- the control group before the change,
- the control group after the change,
- the treatment group before the change, and
- the treatment group after the change.
This analysis aims to determine the effects of the Equality Act 2010 on the personal incomes of ethnic minorities and utilises data from the Understanding Society survey to design a pooled cross-section regression model. The hypothesis tested is that the personal incomes of ethnic minority people will rise after Equality Act 2010 because of reduced discrimination they face in workplaces. So, the question examined here is:
As a baseline dataset, we used the Understanding Society Survey, particularly Wave 01 and Wave 03. The choice of waves was determined by the design of the analysis as fieldwork for Wave 01 happened in 2009-10 and reflects the situation before the Equality Act 2010 was introduced while Wave 03 with data collected in 2011-2013 reflects the situation after the Equality Act 2010. The actual regression analysis was run on a subset of Understanding Society survey data which included employed respondents between 16 and 60 years old.
We developed a regression model looking at personal monthly net income, controlling for the following factors that are considered to be influential factors in people’s income:
- Gender. According to the Office for National Statistics (ONS), the median pay for all employees was 15.4% less for women than for men in April 2021. Compared with lower-paid employees, higher earners experienced a much larger difference in hourly pay between the sexes. There is a large difference in the gender pay gap between employees aged 40 years and over and those aged below 40 years. The gender pay gap is higher in every English region than in Wales, Scotland and Northern Ireland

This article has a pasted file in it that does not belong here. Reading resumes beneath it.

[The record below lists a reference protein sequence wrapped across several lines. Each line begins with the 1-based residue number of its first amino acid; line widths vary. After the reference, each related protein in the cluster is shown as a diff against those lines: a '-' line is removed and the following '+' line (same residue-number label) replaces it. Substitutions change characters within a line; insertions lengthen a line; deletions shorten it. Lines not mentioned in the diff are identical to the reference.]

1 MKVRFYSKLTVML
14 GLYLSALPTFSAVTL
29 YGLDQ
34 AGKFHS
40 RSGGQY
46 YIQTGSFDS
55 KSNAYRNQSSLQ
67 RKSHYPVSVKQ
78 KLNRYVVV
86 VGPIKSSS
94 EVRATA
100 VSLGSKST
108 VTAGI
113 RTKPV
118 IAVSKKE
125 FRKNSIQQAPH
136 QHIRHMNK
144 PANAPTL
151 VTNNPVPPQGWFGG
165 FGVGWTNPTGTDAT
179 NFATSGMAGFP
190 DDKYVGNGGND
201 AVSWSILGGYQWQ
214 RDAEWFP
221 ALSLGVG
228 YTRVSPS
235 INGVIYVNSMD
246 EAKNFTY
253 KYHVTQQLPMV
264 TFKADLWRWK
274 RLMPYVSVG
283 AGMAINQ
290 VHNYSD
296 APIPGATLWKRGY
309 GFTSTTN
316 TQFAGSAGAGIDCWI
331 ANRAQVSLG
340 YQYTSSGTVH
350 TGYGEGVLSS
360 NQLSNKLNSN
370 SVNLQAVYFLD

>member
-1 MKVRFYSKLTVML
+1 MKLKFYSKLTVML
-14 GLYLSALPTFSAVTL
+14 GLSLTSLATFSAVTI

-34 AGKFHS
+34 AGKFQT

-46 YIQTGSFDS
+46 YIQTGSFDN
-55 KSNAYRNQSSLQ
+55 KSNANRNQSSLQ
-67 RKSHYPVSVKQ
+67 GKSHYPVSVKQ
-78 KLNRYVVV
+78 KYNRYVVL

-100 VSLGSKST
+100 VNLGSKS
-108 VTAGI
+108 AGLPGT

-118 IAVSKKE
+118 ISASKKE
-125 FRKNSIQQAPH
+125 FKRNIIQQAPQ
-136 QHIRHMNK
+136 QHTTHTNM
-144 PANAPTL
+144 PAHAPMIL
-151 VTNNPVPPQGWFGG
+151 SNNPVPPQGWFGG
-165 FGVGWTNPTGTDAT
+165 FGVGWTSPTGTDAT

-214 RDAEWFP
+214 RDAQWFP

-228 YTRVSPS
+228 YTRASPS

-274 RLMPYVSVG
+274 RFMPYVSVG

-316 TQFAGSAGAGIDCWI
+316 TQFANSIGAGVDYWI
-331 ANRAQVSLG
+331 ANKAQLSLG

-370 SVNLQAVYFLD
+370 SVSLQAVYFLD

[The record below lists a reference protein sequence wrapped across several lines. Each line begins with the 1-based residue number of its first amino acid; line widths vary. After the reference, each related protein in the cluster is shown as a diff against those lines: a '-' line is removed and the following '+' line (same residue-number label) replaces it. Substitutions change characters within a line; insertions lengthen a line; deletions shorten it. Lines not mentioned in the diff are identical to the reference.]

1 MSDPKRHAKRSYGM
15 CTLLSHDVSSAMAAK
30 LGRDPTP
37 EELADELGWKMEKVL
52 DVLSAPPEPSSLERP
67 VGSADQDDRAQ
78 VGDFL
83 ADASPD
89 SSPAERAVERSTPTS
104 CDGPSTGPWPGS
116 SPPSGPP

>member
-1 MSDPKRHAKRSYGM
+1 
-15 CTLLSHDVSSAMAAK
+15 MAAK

- Degree. Graduate labour market statistics show that 66% of working-age graduates were in high-skilled employment, compared with 78.4% of postgraduates and 24.5% of non-graduates. The median salary for working-age graduates was £35,000 in 2020. This was £9,500 more than non-graduates (£25,500) but £7,000 less than postgraduates (£42,000).
- Occupation. Gross weekly earnings statistics by Office for National Statistics (ONS) show that average (mean) gross weekly earnings vary between occupations from £981 per week for ‘Managers, directors and senior officials’ (Major group 1 of the Standard Occupational Classification (SOC) 2010) to £403 per week for occupations in ‘Caring, leisure and other services (Major group 7 of SOC 2010).
- Region. The dummy variables for geographical regions were used in the model to explore differences in incomes in the West Midlands as the region of interest and London as a salient outlier which may potentially cover part of the variation in regional incomes.
You can view and download the full report on the Income Inequality, Policies and Inclusive Growth project page.
The views expressed in this analysis post are those of the authors and not necessarily those of City-REDI / WMREDI or the University of Birmingham.